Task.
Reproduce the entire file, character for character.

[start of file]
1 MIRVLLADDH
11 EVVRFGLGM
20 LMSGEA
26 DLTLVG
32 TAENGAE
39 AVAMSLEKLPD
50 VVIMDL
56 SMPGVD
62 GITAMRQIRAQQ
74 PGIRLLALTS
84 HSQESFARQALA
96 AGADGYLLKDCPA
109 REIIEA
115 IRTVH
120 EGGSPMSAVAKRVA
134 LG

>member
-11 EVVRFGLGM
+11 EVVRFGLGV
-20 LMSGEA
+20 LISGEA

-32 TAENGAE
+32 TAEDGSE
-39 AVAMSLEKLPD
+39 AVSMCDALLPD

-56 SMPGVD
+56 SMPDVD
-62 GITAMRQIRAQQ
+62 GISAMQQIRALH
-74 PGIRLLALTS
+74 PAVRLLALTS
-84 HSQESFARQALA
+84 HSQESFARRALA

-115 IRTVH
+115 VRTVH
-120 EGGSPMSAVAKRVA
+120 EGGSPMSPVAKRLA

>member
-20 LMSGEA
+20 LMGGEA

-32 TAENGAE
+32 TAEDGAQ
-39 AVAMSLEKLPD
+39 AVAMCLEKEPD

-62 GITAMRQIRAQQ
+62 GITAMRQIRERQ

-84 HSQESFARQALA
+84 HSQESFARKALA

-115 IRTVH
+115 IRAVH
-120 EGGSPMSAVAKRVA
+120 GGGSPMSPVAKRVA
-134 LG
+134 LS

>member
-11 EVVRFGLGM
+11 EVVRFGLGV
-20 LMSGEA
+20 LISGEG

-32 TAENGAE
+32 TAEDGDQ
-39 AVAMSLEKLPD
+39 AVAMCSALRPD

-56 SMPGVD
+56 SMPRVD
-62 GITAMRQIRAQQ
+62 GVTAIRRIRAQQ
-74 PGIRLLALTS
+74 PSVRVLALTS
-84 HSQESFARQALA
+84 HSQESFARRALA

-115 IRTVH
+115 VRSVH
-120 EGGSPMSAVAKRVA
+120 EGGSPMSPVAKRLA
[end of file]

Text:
1 MIRVLLADDH
11 EVVRFGLGM
20 LMSGEA
26 DLTLVG
32 TAENGAE
39 AVAMSLEKLPD
50 VVIMDL
56 SMPGVD
62 GITAMRQIRAQQ
74 PGIRLLALTS
84 HSQESFARQALA
96 AGADGYLLKDCPA
109 REIIEA
115 IRTVH
120 EGGSPMSAVAKRVA
134 LG

>member
-11 EVVRFGLGM
+11 EVVRFGLGV
-20 LMSGEA
+20 LISGEA

-32 TAENGAE
+32 TAEDGSE
-39 AVAMSLEKLPD
+39 AVSMCDALLPD

-56 SMPGVD
+56 SMPDVD
-62 GITAMRQIRAQQ
+62 GISAMQQIRALH
-74 PGIRLLALTS
+74 PAVRLLALTS
-84 HSQESFARQALA
+84 HSQESFARRALA

-115 IRTVH
+115 VRTVH
-120 EGGSPMSAVAKRVA
+120 EGGSPMSPVAKRLA

>member
-20 LMSGEA
+20 LMGGEA

-32 TAENGAE
+32 TAEDGAQ
-39 AVAMSLEKLPD
+39 AVAMCLEKEPD

-62 GITAMRQIRAQQ
+62 GITAMRQIRERQ

-84 HSQESFARQALA
+84 HSQESFARKALA

-115 IRTVH
+115 IRAVH
-120 EGGSPMSAVAKRVA
+120 GGGSPMSPVAKRVA
-134 LG
+134 LS

>member
-11 EVVRFGLGM
+11 EVVRFGLGV
-20 LMSGEA
+20 LISGEG

-32 TAENGAE
+32 TAEDGDQ
-39 AVAMSLEKLPD
+39 AVAMCSALRPD

-56 SMPGVD
+56 SMPRVD
-62 GITAMRQIRAQQ
+62 GVTAIRRIRAQQ
-74 PGIRLLALTS
+74 PSVRVLALTS
-84 HSQESFARQALA
+84 HSQESFARRALA

-115 IRTVH
+115 VRSVH
-120 EGGSPMSAVAKRVA
+120 EGGSPMSPVAKRLA